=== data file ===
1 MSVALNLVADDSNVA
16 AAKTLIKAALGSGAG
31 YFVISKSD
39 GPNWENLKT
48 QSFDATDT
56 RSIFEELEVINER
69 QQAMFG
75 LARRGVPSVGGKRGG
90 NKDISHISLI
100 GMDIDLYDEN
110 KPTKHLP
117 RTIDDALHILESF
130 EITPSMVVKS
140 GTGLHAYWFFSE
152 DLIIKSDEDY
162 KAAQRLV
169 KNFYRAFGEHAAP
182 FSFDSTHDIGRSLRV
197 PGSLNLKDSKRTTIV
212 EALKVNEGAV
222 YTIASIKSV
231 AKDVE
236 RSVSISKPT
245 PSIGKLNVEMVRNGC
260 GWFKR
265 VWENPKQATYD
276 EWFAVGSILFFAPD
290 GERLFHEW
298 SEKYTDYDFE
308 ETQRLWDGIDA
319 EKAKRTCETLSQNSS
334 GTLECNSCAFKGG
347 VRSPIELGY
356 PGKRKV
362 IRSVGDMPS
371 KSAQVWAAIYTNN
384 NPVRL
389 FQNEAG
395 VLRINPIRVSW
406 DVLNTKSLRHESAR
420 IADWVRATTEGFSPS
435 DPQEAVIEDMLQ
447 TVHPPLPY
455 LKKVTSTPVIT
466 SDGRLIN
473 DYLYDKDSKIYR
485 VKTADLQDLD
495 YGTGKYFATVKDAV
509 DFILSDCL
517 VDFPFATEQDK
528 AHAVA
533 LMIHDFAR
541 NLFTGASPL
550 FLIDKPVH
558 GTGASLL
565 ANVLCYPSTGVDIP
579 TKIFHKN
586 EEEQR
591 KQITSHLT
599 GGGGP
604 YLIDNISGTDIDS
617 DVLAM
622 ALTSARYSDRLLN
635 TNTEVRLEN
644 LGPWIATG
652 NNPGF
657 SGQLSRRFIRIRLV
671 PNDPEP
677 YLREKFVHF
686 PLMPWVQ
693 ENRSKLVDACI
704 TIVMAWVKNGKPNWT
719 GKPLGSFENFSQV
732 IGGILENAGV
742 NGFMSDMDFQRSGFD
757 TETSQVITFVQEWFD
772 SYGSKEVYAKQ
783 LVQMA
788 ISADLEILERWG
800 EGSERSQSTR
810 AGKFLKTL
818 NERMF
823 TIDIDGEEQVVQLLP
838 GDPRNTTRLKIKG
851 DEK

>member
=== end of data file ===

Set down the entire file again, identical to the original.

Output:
1 MSVALNLVADDSNVA
16 AAKTLIKAALGSGAG
31 YFVISKSD
39 GPNWENLKT
48 QSFDATDT
56 RSIFEELEVINER
69 QQAMFG
75 LARRGVPSVGGKRGG
90 NKDISHISLI
100 GMDIDLYDEN
110 KPTKHLP
117 RTIDDALHILESF
130 EITPSMVVKS
140 GTGLHAYWFFSE
152 DLIIKSDEDY
162 KAAQRLV
169 KNFYRAFGEHAAP
182 FSFDSTHDIGRSLRV
197 PGSLNLKDSKRTTIV
212 EALKVNEGAV
222 YTIASIKSV
231 AKDVE
236 RSVSISKPT
245 PSIGKLNVEMVRNGC
260 GWFKR
265 VWENPKQATYD
276 EWFAVGSILFFAPD
290 GERLFHEW
298 SEKYTDYDFE
308 ETQRLWDGIDA
319 EKAKRTCETLSQNSS
334 GTLECNSCAFKGG
347 VRSPIELGY
356 PGKRKV
362 IRSVGDMPS
371 KSAQVWAAIYTNN
384 NPVRL
389 FQNEAG
395 VLRINPIRVSW
406 DVLNTKSLRHESAR
420 IADWVRATTEGFSPS
435 DPQEAVIEDMLQ
447 TVHPPLPY
455 LKKVTSTPVIT
466 SDGRLIN
473 DYLYDKDSKIYR
485 VKTADLQDLD
495 YGTGKYFATVKDAV
509 DFILSDCL
517 VDFPFATEQDK
528 AHAVA
533 LMIHDFAR
541 NLFTGASPL
550 FLIDKPVH
558 GTGASLL
565 ANVLCYPSTGVDIP
579 TKIFHKN
586 EEEQR
591 KQITSHLT
599 GGGGP
604 YLIDNISGTDIDS
617 DVLAM
622 ALTSARYSDRLLN
635 TNTEVRLEN
644 LGPWIATG
652 NNPGF
657 SGQLSRRFIRIRLV
671 PNDPEP
677 YLREKFVHF
686 PLMPWVQ
693 ENRSKLVDACI
704 TIVMAWVKNGKPNWT
719 GKPLGSFENFSQV
732 IGGILENAGV
742 NGFMSDMDFQRSGFD
757 TETSQVITFVQEWFD
772 SYGSKEVYAKQ
783 LVQMA
788 ISADLEILERWG
800 EGSERSQSTR
810 AGKFLKTL
818 NERMF
823 TIDIDGEEQVVQLLP
838 GDPRNTTRLKIKG
851 DEK

>member